Landscapers should be on the lookout for one insect this summer that is causing quite the stir.
The blacklegged deer tick may seem harmless on the outside, but one bite could be life threatening.
The tick can carry Lyme Disease.
Lyme Disease is caused by the bacterium Borrelia burgdorferi and is transmitted through humans.
The Occupational Safety and Health Administration (OSHA) advises certain regions be on the lookout.
“The peak tick season is May though September,” OSHA’s site states. “The areas of highest risk are the Northeast, Great Lakes Region and an area in Northern California. The disease is transmitted after the tick has attached to the individual for 36 to 48 hours. Between 15 and 30 percent of the ticks are infected. The longer the tick is attached, the greater the probability of infection.”
Insect Shield has offered a few tips to help those who work outside safe from the dreaded disease.
1. Where Ticks Live: Ticks are not out in the middle of your lawn, they live where yards border wooded areas, or anywhere it is shaded and there are leaves with high humidity. Place a layer of wood chips between your grass yard and the woods edge. Ticks are attracted to the wood chips because of the shade and moisture it provides.
2. Tick Checks: Do periodic tick checks and carefully remove any found. (Wear light colored clothing so ticks are easier to find.)
3. Working Outdoors: Try to remain in the center of a trail in order to minimize your exposure. Remember – ticks cannot fly, they crawl up. Avoid sitting directly on the ground, woodpiles or fallen logs – areas where ticks love to live.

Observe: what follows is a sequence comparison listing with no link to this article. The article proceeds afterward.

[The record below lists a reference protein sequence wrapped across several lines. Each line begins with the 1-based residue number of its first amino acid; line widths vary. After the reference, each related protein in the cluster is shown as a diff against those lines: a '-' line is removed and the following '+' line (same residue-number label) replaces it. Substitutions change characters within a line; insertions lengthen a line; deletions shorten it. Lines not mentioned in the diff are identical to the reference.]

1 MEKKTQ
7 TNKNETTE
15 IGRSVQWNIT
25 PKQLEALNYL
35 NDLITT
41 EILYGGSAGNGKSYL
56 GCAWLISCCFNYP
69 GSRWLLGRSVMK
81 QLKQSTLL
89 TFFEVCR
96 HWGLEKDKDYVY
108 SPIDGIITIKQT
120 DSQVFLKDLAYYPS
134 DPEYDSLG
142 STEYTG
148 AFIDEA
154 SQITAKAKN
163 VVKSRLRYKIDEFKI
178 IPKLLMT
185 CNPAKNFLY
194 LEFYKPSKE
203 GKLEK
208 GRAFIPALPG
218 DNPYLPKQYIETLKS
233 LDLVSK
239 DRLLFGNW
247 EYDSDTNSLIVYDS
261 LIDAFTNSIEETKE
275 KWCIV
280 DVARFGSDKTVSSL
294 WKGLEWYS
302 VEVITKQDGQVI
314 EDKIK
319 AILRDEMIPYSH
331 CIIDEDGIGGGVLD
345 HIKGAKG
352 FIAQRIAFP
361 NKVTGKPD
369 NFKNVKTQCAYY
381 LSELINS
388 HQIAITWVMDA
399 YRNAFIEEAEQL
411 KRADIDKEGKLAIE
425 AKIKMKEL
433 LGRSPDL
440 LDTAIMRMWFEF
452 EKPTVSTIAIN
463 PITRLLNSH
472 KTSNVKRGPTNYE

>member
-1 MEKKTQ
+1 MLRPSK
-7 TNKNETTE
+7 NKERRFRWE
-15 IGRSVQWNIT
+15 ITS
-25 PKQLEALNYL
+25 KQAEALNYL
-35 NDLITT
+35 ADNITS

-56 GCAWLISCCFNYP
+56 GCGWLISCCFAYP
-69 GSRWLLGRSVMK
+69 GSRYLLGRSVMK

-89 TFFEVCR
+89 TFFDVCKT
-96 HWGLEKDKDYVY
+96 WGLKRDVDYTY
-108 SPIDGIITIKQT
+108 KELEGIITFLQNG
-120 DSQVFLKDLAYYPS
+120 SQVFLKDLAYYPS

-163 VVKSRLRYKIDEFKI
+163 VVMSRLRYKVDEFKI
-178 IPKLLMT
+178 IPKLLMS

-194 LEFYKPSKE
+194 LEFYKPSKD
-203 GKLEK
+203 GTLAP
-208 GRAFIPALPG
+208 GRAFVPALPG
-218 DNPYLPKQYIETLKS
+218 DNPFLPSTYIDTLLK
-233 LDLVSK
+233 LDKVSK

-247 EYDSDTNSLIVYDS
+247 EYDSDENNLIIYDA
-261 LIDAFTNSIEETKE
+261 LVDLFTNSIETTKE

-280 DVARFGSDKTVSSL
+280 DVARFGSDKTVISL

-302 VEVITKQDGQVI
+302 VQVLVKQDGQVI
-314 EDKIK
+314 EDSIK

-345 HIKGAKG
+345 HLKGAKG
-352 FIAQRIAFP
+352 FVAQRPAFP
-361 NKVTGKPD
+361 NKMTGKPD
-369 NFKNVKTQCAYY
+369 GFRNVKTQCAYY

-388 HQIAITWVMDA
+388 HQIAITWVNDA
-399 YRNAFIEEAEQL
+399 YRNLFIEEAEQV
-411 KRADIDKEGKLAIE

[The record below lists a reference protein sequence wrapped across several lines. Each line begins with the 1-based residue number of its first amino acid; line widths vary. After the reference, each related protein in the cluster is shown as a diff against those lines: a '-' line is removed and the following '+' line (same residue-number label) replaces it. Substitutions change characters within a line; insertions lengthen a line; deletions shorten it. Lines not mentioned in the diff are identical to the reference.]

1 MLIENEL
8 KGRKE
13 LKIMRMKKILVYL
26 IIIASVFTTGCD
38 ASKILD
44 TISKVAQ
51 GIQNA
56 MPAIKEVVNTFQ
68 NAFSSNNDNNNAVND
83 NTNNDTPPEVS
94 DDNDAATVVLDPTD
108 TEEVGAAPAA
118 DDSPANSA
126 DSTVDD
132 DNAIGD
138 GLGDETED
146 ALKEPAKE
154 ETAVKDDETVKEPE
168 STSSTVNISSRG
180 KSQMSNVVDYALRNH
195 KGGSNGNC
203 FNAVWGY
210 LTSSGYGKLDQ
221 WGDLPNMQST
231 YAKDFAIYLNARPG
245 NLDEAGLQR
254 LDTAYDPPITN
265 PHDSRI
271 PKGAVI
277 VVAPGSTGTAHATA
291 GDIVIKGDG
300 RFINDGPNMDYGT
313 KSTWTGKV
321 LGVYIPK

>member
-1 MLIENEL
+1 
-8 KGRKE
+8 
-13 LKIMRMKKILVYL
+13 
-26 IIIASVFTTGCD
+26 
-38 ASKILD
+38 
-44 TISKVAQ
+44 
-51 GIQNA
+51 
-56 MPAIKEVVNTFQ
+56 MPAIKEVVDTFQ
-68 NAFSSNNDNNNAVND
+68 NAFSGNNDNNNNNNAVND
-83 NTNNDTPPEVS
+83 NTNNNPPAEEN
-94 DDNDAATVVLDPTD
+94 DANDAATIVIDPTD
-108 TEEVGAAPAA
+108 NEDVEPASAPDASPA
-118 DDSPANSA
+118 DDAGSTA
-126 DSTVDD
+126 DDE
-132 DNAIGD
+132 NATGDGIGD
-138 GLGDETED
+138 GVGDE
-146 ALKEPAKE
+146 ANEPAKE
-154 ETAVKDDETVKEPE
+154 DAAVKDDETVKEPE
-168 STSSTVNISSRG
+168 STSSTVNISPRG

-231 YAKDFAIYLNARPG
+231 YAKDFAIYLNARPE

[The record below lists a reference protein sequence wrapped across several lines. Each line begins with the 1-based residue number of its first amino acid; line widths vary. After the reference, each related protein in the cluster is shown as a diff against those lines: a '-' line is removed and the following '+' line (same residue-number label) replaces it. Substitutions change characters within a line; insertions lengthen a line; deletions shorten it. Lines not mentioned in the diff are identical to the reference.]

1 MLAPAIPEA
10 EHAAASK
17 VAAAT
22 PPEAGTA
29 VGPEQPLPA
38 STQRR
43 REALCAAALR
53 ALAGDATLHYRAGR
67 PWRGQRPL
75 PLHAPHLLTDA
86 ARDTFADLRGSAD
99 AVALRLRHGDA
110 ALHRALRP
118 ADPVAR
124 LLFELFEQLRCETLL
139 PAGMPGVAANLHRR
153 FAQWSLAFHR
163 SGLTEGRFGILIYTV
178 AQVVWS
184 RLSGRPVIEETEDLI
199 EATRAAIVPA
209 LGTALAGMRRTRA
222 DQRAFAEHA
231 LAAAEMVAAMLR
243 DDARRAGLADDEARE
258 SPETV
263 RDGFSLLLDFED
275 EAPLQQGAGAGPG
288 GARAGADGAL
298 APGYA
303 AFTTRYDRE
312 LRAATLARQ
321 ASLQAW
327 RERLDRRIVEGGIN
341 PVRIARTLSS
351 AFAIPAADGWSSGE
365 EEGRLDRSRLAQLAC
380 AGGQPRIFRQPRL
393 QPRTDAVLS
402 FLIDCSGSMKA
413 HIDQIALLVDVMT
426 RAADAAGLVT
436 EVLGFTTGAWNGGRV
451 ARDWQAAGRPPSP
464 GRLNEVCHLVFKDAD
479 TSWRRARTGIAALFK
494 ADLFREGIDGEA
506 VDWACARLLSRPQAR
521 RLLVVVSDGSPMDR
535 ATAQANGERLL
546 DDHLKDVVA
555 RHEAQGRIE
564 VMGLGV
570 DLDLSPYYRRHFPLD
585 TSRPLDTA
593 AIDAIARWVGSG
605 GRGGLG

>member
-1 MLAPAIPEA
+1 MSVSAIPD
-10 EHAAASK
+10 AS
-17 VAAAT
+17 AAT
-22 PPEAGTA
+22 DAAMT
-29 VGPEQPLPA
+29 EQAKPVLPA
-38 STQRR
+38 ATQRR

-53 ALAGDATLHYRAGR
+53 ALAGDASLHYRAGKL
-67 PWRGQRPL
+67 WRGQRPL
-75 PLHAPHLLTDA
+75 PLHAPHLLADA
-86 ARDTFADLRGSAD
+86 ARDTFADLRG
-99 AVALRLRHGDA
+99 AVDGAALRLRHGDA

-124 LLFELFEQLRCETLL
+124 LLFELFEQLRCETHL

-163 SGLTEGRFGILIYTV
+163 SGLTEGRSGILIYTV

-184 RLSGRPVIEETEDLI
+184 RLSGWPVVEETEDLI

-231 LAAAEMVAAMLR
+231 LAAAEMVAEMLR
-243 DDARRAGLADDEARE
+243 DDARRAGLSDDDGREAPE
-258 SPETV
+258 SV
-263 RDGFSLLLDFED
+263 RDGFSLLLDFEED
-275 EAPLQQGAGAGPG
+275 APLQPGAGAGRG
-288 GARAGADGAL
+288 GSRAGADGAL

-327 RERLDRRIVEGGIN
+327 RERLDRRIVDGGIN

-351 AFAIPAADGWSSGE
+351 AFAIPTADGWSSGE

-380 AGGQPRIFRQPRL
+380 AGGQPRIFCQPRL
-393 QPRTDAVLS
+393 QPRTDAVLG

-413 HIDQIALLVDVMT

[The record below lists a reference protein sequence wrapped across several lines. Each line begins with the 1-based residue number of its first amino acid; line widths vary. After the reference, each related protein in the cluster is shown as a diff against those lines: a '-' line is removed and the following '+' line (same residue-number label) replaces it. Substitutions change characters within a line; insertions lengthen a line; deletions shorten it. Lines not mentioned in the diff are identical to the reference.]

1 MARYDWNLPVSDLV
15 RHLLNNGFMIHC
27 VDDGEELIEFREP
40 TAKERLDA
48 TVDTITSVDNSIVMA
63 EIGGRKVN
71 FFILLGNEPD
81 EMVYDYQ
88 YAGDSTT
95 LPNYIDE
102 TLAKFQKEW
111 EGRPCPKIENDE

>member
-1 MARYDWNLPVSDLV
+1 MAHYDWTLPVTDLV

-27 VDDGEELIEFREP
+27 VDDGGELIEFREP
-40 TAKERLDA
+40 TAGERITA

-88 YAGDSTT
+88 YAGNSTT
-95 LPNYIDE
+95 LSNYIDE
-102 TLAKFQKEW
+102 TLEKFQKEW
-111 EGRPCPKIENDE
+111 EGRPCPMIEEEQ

4. Personal Protection: Wear tick repellent work wear. Insect Shield repellent work wear is EPA registered to repel ticks.
OSHA has also provided a few suggestions on what to wear:
- Wear long sleeves; tuck pant legs into socks or boots.
- Wear high boots or closed shoes that cover your feet completely.
- Wear a hat.
- Use tick repellants, but not on your face.
- Shower after work. Wash and dry your work clothes at high temperature.
- Examine your body for ticks after work.
- Remove any attached ticks promptly and carefully with fine-tipped tweezers by gripping the tick. Do not use petroleum jelly, a hot match or nail polish to remove the tick.
Signs of Lyme Disease:
Early Signs and Symptoms (three to 32 days after tick bite)
- Characteristic “bulls-eye” (red, circular) rash at the site of the tick bite. Most common sites are scalp, groin, and armpits.
- Fatigue (feeling tired)
- Muscle and joint pain
- Swollen glands
Later Signs and Symptoms (six to nine months after tick bite)
- Weak facial muscles
- Stiff neck
- Irregular heart beat
- Shills loss of appetite
- Persistent fatigue (feeling tired)
- Double vision